As for the arts in Atlanta, well they are right up there with the big cities up north. My requirements for a city to be considered, well, a city are the following:
- A symphony orchestra – Atlanta has a world class orchestra
- Ballet and Opera – Atlanta has both, and they’re really good
- Museums – Atlanta has good museums and a great aquarium
- A good club scene – that means jazz, comedy, and small venue which Atlanta has plenty of
- Good outdoor venues – Atlanta has a few terrific outdoor amphitheater type venues
Let’s start with the symphony. The Atlanta Symphony is one of the 6 or 7 best orchestras in the country. In the United States, there are the big five – Chicago, NY, Boston, Philadelphia, and Cleveland, in no particular order (except for Chicago). After that, you have Atlanta, St. Louis, L.A., and a few others. To have an orchestra of the caliber of the Atlanta Symphony in my town is a treat.
In addition, there are a handful of both professional and community orchestras around town like the Georgia Symphony (with yours truly), the Gwinnett Symphony, and the DeKalb Symphony to name a few. These groups are all very good and draw big crowds to their performances.
Opera and Ballet
The Atlanta Opera and the Atlanta Ballet are both excellent. I know a few of the players in the pit orchestra for both and they are elite players. I’ll be auditioning for both in the next year, and I can tell you the audition process is pretty strict. Because the standards are so high, you can expect an outstanding performance each time.
Furthermore, Atlanta boasts several fine spots that cover a wide variety of subjects. For art, you have the High Museum of Art. For culture and history, you have the Atlanta History Center and the Center for Civil and Human Rights. For kids, there is the Georgia Aquarium and the Fernbank Museum of Natural History. For adults (and probably kids too) you have the College Football Hall of Fame and the World of Coca-Cola. Heck, there’s even a Center for Puppetry Arts. There are lots more too; never a shortage of museums and attractions in Atlanta.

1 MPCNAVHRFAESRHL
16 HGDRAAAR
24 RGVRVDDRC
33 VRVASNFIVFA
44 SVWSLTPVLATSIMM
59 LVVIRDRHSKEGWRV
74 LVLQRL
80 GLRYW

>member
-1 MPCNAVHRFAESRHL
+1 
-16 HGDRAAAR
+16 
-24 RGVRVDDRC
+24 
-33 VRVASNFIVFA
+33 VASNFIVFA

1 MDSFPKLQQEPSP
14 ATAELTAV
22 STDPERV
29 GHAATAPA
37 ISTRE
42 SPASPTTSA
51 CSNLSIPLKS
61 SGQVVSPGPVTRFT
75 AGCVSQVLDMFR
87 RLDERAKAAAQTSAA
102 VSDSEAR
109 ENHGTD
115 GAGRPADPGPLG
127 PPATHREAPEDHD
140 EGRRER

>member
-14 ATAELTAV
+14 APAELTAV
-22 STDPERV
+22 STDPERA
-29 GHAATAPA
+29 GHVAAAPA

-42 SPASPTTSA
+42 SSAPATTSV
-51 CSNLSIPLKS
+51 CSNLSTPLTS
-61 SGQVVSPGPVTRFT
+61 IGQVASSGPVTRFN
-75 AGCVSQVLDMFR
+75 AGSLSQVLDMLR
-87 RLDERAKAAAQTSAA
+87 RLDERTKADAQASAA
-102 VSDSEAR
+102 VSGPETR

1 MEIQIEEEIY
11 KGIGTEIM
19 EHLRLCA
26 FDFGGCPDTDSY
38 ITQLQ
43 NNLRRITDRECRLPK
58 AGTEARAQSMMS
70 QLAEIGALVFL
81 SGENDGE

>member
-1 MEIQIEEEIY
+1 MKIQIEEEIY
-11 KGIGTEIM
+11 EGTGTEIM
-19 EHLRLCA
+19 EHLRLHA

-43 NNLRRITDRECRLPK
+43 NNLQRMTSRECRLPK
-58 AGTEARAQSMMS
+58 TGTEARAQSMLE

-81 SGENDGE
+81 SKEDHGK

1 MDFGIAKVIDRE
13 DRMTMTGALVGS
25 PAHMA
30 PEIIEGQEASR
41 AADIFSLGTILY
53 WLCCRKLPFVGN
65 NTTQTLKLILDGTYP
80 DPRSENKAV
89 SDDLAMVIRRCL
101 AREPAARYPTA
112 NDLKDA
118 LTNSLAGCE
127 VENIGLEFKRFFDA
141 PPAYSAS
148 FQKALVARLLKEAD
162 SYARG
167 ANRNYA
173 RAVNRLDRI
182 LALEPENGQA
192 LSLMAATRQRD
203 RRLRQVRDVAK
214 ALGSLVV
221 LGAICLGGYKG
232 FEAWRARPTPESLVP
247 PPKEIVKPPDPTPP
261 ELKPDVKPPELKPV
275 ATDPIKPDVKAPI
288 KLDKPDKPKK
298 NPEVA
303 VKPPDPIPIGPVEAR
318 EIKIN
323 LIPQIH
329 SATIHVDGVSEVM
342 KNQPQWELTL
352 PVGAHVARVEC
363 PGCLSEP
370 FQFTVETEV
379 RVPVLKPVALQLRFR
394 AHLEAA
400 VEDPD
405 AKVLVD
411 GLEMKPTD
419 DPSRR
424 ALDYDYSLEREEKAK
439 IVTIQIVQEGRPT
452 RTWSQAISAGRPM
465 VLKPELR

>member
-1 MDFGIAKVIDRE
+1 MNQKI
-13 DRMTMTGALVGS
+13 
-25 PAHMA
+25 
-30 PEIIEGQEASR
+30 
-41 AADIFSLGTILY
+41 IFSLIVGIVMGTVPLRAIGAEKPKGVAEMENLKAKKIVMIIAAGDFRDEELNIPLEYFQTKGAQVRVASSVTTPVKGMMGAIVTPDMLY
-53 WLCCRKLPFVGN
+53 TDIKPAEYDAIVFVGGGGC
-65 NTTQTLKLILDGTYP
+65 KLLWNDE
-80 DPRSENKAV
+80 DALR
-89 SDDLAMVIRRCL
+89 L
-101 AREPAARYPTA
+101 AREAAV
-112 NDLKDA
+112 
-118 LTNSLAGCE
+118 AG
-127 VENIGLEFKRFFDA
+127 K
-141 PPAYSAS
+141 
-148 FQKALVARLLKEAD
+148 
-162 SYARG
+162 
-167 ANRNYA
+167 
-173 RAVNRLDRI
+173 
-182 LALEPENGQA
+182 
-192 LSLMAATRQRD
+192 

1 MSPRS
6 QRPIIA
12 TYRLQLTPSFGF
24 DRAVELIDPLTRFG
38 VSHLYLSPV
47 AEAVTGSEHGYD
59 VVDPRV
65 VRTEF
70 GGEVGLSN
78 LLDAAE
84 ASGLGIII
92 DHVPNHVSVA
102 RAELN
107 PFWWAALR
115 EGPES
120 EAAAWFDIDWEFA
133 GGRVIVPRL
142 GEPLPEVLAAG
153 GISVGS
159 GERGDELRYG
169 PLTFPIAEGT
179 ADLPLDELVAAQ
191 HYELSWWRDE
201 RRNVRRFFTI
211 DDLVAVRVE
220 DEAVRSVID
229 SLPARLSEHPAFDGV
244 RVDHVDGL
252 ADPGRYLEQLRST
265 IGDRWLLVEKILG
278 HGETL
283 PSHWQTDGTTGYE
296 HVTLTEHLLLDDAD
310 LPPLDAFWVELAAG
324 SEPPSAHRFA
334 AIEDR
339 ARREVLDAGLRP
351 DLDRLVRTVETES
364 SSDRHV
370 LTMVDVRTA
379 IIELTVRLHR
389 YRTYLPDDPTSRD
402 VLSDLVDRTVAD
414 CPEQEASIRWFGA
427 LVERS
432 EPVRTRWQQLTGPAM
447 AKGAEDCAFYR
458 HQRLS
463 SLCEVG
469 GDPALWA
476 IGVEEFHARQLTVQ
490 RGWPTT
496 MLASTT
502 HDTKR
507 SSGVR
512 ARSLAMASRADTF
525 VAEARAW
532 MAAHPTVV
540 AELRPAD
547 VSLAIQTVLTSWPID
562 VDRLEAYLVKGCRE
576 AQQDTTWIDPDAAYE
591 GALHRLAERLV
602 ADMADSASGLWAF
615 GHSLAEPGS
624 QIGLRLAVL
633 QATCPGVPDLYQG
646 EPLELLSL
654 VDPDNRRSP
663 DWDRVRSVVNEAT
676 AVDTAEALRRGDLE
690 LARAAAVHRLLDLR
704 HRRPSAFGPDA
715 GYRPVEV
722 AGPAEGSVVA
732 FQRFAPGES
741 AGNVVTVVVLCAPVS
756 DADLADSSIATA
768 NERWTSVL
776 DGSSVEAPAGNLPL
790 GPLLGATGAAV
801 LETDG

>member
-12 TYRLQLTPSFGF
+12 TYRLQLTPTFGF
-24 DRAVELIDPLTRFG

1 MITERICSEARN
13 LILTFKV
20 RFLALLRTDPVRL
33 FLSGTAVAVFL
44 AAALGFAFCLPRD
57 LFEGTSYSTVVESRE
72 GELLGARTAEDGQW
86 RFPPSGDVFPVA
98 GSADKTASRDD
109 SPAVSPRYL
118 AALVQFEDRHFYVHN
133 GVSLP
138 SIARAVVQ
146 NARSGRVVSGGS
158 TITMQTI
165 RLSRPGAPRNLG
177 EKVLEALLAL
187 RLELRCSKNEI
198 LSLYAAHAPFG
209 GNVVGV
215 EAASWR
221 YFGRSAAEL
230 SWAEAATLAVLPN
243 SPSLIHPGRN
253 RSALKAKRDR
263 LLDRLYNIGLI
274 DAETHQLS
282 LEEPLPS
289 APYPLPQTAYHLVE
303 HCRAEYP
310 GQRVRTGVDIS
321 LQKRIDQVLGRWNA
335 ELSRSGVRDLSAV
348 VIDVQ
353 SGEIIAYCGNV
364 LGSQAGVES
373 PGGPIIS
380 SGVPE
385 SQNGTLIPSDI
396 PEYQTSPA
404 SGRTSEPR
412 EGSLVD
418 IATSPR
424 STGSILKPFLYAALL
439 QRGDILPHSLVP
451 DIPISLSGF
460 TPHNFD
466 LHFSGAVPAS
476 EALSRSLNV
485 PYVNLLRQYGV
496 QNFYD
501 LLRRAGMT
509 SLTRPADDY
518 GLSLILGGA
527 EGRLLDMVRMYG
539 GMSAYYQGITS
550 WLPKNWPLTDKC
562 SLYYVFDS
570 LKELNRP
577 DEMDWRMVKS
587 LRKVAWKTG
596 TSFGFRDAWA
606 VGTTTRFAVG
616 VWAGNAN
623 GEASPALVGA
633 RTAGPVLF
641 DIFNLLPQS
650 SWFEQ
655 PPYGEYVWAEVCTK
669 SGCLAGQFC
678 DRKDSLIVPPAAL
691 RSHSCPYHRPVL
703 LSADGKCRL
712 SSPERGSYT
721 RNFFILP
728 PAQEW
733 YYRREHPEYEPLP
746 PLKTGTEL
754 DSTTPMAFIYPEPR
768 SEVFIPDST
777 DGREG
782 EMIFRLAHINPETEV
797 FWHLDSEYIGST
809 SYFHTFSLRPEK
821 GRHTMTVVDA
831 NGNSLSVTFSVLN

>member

Clubs and Other Venues
The club scene in town is very exciting, and yes, clubs and bars are part of the arts in Atlanta. Two excellent bars/clubs are the Opera Nightclub and Sister Louisa’s Church of the Living Room & Ping Pong Emporium. Yes, you read that right. Search for “best bars or clubs in Atlanta” online and these two are always on the list. For comedy, you have the Laughing Skull Lounge which gets some great comics, and for jazz you have Churchill Grounds and Blind Willie’s.
Atlanta has many great small and outdoor concert and theater venues. The Variety Playhouse and Centerstage Atlanta are both very intimate and get some A-list talent. I recently saw Kevin Smith at Centerstage and Colin Hay (of Men at Work fame) at the Variety. For the outdoors, you have Chastain Park which hosts some huge events. There are Atlanta Symphony concerts at Encore Park, and there are regular concerts in Piedmont Park (Dave Matthews Band filmed a great show there a few years back).
Since the Fox Theater isn’t really a small venue, I didn’t include it above, but it truly is a wonderful place to see a concert or show. Most of all, it is surrounded by restaurants and clubs which are always great places to get a bite before the concert.
In conclusion, Atlanta is a big city with lots of big city perks when it comes to the arts. The arts in Atlanta are in good shape despite recent events (The Atlanta Symphony lockout, Atlanta public schools dropping most music). I look forward to continuing to participate in the arts in Atlanta and vicinity. There are plenty of things to choose from so come on out!